The white paper introduces a collaborative framework, known as the tripartite system of safety, which proposes a systems approach to examining the key elements of safety. The collaboration is made possible by information flows going back and forth between the different intelligent agents of the system: human workers, smart machines, and the IT-enabled environment in which they operate.

The type of information that each part of the system receives is dependent upon their requirements. For example, machines could be provided with static information about a worker’s qualifications or experiences as well as dynamic information about the worker’s real-time stress or fatigue levels. Information that a worker may need about the machine could include functioning status or when a machine decides to perform a different movement.

As van Gulijk remarks, “Human-machine interactions are fundamentally changing as intelligent tasks are shared. This will require a systematic view of the workplace and will impact our current approach to safety”.

Role for standardization and conformity assessment

According to the white paper, achieving safety in the future when taking into consideration intelligent machines will require support from the standardization and conformity assessment communities. The introduction of intelligent ICT systems necessitates the development of new types of standards which, in turn, could lead to innovative developments in conformity assessment. For instance, digital twinning and a more widespread use of machine-readable documents could be proposed.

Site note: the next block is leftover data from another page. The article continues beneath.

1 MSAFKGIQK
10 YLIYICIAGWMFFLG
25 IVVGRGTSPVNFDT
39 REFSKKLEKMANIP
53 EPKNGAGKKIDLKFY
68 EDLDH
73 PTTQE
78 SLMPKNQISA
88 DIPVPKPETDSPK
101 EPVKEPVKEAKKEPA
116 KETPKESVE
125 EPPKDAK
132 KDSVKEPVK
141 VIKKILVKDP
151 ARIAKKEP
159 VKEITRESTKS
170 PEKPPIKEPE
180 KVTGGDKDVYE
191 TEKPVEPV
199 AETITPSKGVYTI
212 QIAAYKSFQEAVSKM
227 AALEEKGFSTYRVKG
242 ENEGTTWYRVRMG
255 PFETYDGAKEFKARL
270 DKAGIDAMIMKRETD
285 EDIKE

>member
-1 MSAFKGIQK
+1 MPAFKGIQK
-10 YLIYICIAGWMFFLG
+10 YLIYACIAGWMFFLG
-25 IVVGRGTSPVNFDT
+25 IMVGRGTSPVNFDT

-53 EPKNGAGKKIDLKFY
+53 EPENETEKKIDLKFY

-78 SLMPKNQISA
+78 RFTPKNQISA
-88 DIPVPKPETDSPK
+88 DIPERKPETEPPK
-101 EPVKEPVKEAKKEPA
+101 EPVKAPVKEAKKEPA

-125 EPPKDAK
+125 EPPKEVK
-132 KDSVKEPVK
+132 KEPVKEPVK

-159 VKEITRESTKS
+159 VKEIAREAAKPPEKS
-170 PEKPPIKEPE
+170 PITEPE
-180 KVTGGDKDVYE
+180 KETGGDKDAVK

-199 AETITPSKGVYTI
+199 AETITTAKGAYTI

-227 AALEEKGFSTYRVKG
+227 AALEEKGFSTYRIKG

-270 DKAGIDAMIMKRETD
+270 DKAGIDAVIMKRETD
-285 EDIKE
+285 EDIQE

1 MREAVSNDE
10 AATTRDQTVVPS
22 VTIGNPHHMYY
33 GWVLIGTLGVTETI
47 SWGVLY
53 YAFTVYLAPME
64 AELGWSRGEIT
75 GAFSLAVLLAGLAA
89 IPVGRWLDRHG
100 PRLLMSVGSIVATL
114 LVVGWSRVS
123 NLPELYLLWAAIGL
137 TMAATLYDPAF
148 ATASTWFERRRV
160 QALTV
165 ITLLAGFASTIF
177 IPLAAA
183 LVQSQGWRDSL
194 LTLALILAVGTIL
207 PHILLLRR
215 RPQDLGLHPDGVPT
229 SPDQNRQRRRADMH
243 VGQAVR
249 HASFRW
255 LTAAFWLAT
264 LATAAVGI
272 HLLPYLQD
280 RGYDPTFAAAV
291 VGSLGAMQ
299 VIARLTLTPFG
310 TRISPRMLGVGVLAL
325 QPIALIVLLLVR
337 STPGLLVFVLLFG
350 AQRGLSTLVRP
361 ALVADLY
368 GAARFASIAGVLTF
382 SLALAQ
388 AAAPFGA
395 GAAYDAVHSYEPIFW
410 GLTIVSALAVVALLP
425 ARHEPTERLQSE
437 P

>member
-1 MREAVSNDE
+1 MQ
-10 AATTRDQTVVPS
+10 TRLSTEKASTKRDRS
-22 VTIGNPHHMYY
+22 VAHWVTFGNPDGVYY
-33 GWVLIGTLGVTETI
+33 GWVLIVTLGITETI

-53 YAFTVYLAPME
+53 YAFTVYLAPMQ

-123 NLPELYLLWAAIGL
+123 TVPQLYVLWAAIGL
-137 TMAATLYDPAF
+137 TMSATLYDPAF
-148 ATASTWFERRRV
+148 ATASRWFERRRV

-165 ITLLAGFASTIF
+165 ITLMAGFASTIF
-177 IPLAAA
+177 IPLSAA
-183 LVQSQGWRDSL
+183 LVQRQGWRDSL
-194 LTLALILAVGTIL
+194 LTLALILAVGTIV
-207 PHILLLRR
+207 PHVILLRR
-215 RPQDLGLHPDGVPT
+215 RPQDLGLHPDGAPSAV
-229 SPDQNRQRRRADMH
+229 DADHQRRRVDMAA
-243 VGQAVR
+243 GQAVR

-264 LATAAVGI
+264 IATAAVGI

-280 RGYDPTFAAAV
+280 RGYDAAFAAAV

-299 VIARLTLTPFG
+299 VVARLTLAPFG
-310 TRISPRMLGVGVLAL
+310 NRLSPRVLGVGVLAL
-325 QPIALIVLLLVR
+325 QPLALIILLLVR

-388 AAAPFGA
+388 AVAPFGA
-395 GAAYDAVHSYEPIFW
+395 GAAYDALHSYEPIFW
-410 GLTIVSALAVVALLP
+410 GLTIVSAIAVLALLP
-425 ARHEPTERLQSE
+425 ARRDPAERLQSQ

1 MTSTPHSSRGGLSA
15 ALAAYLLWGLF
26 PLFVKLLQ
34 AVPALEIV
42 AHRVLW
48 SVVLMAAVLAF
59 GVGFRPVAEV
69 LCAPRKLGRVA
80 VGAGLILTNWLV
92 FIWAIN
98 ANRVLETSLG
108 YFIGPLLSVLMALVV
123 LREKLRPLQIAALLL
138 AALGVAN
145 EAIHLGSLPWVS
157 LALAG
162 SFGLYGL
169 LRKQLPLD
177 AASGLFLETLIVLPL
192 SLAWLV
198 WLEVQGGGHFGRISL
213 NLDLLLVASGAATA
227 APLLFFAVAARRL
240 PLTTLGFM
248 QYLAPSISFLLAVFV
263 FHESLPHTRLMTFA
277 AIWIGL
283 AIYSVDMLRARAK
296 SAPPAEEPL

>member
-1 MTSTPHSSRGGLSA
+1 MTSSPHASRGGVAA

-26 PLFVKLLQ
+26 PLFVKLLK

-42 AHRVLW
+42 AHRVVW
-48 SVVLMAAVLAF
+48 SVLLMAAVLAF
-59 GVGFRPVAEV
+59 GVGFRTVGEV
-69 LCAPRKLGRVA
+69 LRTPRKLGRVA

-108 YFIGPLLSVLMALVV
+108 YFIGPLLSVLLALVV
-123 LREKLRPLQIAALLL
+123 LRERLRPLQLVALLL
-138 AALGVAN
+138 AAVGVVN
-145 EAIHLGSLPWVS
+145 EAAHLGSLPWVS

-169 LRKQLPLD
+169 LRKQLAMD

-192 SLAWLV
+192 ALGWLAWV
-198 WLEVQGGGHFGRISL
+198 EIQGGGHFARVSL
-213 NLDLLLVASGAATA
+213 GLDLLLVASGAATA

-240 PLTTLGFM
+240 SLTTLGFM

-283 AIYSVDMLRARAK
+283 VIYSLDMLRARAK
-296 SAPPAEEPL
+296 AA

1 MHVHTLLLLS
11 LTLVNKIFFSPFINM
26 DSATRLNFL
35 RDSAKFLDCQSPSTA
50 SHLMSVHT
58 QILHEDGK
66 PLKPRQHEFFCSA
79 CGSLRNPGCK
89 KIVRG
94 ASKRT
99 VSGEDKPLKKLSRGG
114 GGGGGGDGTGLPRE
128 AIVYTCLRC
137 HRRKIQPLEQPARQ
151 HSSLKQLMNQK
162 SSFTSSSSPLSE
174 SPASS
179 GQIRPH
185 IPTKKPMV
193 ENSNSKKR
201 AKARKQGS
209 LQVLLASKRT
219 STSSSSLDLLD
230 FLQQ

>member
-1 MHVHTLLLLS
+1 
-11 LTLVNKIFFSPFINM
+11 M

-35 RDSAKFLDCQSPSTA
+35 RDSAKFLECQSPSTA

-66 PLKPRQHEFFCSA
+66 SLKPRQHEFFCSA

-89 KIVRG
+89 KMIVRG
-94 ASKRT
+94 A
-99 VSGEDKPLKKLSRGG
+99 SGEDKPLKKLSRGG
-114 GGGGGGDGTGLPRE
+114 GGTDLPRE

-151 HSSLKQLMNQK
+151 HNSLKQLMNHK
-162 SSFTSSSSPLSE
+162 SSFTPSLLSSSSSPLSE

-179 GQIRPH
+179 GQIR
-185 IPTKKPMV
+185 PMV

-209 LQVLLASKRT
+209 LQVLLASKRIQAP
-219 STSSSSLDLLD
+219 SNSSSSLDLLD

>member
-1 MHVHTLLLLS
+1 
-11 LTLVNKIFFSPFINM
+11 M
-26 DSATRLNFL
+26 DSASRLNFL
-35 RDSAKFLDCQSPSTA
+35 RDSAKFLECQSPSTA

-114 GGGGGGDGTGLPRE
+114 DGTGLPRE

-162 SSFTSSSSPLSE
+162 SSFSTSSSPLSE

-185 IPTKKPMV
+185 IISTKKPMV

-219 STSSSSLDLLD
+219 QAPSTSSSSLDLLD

The white paper highlights that standardization bodies may have an important role in facilitating social responsibility through practical standards and conformity assessment processes. This becomes increasingly apparent as governments tend to replace restrictive technical laws with goal-oriented legislation. A new concept of safety may need to be developed that places humans at the centre of the human-machine relationship.

As noted by van Gulijk, “While steering the world toward global safety excellence is a massive and complex challenge, the IEC with its long-established history of coordinating experts on safety, engineering, systems integration and ICT, is particularly well-placed to bring stakeholders together and to achieve consensus where it matters most: protecting peoples’ lives”.

The white paper can be downloaded from the IEC website free-of-charge.